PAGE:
Families for Excellent Schools was likely the organizer for the rally with Governor Charlie Baker last September to kick off the effort to lobby for more charter schools (Will Keyser’s firm is registered as lobbyist for FES. Keyser was a key strategist for the campaign of Governor Charlie Baker). It was certainly FES that sent mailers into the districts of Senate President Stan Rosenberg and other senators earlier this year. Families for Excellent Schools has been involved in privatization campaigns in other states including New York, where according to Common Cause in 2014 it paid more for lobbying than any other interest. FES is a hedge fund money 501(c)(4) also backed by contributions from the Walton Foundation, Buck Foundation, and Broad Foundation – which also support the dark money Democrats for Education Reform.  Another FES contributor is Seth Klarman, whose family foundation gives to SGP and who individually gave $40,000.00 to the ballot committee Public Charter Schools for Massachusetts in 2015. Massachusetts Secretary of Education Jim Peyser was on the FES board in 2014.

SGP also helped to introduce Leadership for Educational Equity into Massachusetts in 2014. LEE is a spinoff of Teach for America and according to Education Week assists TFA alumni in seeking leadership roles in their communities, including to elective office. LEE teaches advocacy, community organizing, and assists TFA alum with their campaigns. It also provides network access to people who give to privatization candidates. American Prospect got access to a LEE site that asserted that by 2015 it aimed to have 250 members in elected office, 300 in policy or advocacy leadership roles and 1000 in active community roles. LEE is a 501(c)(4) but its form 990 tax returns are not available through the IRS website.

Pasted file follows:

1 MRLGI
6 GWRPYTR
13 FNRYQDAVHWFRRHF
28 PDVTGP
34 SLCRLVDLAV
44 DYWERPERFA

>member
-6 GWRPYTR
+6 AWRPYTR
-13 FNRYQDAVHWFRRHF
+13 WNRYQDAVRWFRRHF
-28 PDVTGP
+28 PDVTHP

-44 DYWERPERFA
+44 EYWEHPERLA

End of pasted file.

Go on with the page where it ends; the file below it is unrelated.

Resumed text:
Both of the newly funded 501(c)(4) organizations, FES and LEE, have a political focus. Educators for Excellence and OneGoal are 501(c)(3)s and should not be involved in politics, but their roles in Massachusetts bear watching as well.  The contribution to Education Reform Now isn’t that big, but ERN is the funder of Democrats for Education Reform, which has spent millions in dark money in Massachusetts politics.

Let’s circle back to 2014 and take a look at the foundations and individuals that made their tax deductible contributions to SGP, and the most sizable new SGP grants in 2014. Except for Helman they all seem to be family foundations.  (I assume the private foundations would have already afforded their contributors tax deductibility. I could be wrong, I’m no tax expert). In any case, SGP had seventeen contributors in 2014 but I’m going to focus on just six of them:

I chose these six contributors because they also were among the largest contributors in 2015 to the Public Charter Schools for Massachusetts ballot committee (now Great Schools Massachusetts ballot committee). They contributed $200,000.00 to that organization, money that mostly went into paying Mr. Keyser and hiring signature gatherers to get their question on the ballot in 2016.

Without further exhausting you, or me, let’s leave this off here. What we can say is that the privatization effort in Massachusetts is a construct of several wealthy families and that the campaign has been going on longer than is generally realized. Also, a good deal of the campaign is “off the books” – at least so far as campaign finance disclosure goes. Tracing this money is no casual task and the interconnections are vast. The privatization effort is much more expensive and hidden than we realize and there is no grassroots.

More to come.

Louis D. Brandeis: "We must make our choice. We may have democracy, or we may have wealth concentrated in the hands of a few, but we can't have both."

Strategic Grant Partners, dark money, Great Schools Massachusetts